Dropbox Just Got Stickier in the Enterprise

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How does it feel to wake up a few days before your company’s IPO to discover your rival just made a smart acquisition? We don’t know, and Box co-founder and CEO Aaron Levie can’t tell us: He's in a quiet period mandated by the US Securities and Exchange Commission (SEC), which prohibits him from making such comments.

But here’s the deal. Early this morning Dropbox announced that it now owns CloudOn, a top 10 workplace productivity app in 120 countries. CloudOn makes it easy for people to edit, create, organize and share docs on any platform.

This should yield big wins for Dropbox (and its 300 million users) for several reasons. First because CloudOn brings with it an attractive mobile UI for content creation and collaboration as well as the team of engineers who built it. And second because the 100,000 companies who use Dropbox for Business will be able to do more of their work in Dropbox without ever having to leave the platform. The win for the enterprise? Productivity.

Ooey Gooey

In the past few months Dropbox for Business has become significantly stickier.

In November it announced a partnership with Microsoft, which makes it easy for Office users to edit Office documents right from their Dropbox mobile apps, and to access Dropbox from within their Office apps. In fact, Dropbox will literally be embedded into Microsoft Office.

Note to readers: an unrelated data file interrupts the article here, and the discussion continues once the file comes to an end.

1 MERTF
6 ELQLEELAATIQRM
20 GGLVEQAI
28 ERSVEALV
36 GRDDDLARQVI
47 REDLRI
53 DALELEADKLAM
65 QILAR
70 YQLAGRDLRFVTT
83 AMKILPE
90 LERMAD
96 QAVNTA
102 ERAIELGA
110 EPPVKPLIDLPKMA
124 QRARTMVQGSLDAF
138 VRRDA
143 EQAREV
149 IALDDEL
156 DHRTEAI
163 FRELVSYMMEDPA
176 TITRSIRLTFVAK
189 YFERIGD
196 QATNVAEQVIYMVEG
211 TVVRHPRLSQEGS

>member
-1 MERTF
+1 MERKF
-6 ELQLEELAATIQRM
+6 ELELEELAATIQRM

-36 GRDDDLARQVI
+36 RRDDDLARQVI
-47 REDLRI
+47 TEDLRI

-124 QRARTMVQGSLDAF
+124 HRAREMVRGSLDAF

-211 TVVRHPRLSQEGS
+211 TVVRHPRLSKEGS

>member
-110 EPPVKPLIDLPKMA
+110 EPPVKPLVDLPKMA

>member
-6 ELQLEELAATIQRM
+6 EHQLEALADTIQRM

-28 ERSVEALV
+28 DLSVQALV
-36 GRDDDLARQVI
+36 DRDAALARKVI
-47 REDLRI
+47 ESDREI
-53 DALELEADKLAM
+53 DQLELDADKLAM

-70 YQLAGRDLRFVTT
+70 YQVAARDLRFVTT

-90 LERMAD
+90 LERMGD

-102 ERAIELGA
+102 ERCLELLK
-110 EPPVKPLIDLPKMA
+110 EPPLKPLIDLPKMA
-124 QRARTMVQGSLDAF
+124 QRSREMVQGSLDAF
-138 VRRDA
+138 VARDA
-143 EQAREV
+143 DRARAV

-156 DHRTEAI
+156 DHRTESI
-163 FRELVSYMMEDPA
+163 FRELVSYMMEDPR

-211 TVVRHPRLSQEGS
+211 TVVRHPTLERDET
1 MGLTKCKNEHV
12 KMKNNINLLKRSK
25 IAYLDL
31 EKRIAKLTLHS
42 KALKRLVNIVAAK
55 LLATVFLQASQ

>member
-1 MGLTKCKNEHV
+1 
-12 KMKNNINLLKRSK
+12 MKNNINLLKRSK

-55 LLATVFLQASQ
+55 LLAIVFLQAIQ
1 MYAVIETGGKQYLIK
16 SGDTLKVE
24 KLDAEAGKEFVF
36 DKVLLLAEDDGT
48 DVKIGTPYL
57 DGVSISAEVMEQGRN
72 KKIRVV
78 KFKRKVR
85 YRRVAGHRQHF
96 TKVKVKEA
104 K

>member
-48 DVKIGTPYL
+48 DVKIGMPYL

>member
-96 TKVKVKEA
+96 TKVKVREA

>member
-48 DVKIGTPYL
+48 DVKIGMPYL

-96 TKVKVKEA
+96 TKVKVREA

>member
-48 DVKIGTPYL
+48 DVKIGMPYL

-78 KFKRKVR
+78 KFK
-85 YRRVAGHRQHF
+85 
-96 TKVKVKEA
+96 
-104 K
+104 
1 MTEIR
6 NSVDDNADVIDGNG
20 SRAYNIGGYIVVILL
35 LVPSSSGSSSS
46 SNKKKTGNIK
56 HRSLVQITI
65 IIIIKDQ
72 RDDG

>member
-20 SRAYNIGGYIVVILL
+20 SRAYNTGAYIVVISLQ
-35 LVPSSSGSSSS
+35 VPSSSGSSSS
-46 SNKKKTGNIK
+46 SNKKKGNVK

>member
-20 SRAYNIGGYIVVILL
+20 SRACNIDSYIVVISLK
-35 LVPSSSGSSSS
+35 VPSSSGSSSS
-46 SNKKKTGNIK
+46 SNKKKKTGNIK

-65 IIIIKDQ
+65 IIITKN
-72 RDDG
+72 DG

Last month Dropbox began rolling out Project Harmony which makes collaboration smarter. It has the ability to: show you (in near real time) who else is viewing or editing the file you’re working with;  check to see if there’s a more recent version of the file, and give the option to update with just a click; generate a link to share the document, without ever leaving the application, and more.

CloudOn’s assets, including the talent of its team, should continue to build on Dropbox for Business’s appeal.

There’s one other thing that Dropbox is getting in the CloudOn deal: An office in Israel, which, by most accounts, is a hotbed of tech talent. Dropbox already employs engineers in other tech hubs like San Francisco, Seattle, New York and Dublin.

What About the Timing?

It’s certainly worth asking why Dropbox chose today, just two days before Box’s anticipated IPO, to make this announcement. One could have nothing to do with the other, but then again, investors and others who are researching might very well be interested in checking out Dropbox as well.

Creative Commons Creative Commons Attribution-No Derivative Works 2.0 Generic License   by  Amgad Fahmi Photography